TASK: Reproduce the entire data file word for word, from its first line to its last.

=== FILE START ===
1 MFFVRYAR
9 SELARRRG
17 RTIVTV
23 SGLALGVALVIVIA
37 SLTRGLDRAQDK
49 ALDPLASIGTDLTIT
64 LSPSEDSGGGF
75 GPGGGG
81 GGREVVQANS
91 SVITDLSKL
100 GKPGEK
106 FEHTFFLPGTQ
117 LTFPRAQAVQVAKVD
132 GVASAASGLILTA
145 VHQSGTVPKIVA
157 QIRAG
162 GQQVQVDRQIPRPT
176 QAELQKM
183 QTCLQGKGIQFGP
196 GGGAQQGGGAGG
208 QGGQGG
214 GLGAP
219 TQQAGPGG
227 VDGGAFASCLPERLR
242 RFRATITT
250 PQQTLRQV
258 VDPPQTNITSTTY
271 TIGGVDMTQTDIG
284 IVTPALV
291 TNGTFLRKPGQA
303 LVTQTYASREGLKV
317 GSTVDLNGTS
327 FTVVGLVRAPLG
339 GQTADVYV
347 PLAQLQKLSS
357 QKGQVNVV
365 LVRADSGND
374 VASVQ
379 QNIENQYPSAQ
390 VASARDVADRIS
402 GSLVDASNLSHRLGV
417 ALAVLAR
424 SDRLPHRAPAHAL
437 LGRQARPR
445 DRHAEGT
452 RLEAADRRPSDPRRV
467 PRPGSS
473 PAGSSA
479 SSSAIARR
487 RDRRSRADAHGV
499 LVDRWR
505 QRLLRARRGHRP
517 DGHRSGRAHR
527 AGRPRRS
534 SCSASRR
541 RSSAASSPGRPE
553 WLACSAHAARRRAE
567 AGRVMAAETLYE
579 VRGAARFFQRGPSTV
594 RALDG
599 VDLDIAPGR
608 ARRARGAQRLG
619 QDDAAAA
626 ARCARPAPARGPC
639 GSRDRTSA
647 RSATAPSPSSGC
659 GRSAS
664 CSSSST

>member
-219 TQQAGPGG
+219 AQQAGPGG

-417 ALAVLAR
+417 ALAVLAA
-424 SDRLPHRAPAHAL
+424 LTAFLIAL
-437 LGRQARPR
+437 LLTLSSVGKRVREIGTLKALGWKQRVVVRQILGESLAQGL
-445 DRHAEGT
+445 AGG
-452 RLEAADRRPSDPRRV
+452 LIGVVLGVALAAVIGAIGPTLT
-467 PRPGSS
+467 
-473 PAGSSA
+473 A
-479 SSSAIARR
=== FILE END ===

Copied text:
1 MFFVRYAR
9 SELARRRG
17 RTIVTV
23 SGLALGVALVIVIA
37 SLTRGLDRAQDK
49 ALDPLASIGTDLTIT
64 LSPSEDSGGGF
75 GPGGGG
81 GGREVVQANS
91 SVITDLSKL
100 GKPGEK
106 FEHTFFLPGTQ
117 LTFPRAQAVQVAKVD
132 GVASAASGLILTA
145 VHQSGTVPKIVA
157 QIRAG
162 GQQVQVDRQIPRPT
176 QAELQKM
183 QTCLQGKGIQFGP
196 GGGAQQGGGAGG
208 QGGQGG
214 GLGAP
219 TQQAGPGG
227 VDGGAFASCLPERLR
242 RFRATITT
250 PQQTLRQV
258 VDPPQTNITSTTY
271 TIGGVDMTQTDIG
284 IVTPALV
291 TNGTFLRKPGQA
303 LVTQTYASREGLKV
317 GSTVDLNGTS
327 FTVVGLVRAPLG
339 GQTADVYV
347 PLAQLQKLSS
357 QKGQVNVV
365 LVRADSGND
374 VASVQ
379 QNIENQYPSAQ
390 VASARDVADRIS
402 GSLVDASNLSHRLGV
417 ALAVLAR
424 SDRLPHRAPAHAL
437 LGRQARPR
445 DRHAEGT
452 RLEAADRRPSDPRRV
467 PRPGSS
473 PAGSSA
479 SSSAIARR
487 RDRRSRADAHGV
499 LVDRWR
505 QRLLRARRGHRP
517 DGHRSGRAHR
527 AGRPRRS
534 SCSASRR
541 RSSAASSPGRPE
553 WLACSAHAARRRAE
567 AGRVMAAETLYE
579 VRGAARFFQRGPSTV
594 RALDG
599 VDLDIAPGR
608 ARRARGAQRLG
619 QDDAAAA
626 ARCARPAPARGPC
639 GSRDRTSA
647 RSATAPSPSSGC
659 GRSAS
664 CSSSST

>member
-219 TQQAGPGG
+219 AQQAGPGG

-417 ALAVLAR
+417 ALAVLAA
-424 SDRLPHRAPAHAL
+424 LTAFLIAL
-437 LGRQARPR
+437 LLTLSSVGKRVREIGTLKALGWKQRVVVRQILGESLAQGL
-445 DRHAEGT
+445 AGG
-452 RLEAADRRPSDPRRV
+452 LIGVVLGVALAAVIGAIGPTLT
-467 PRPGSS
+467 
-473 PAGSSA
+473 A
-479 SSSAIARR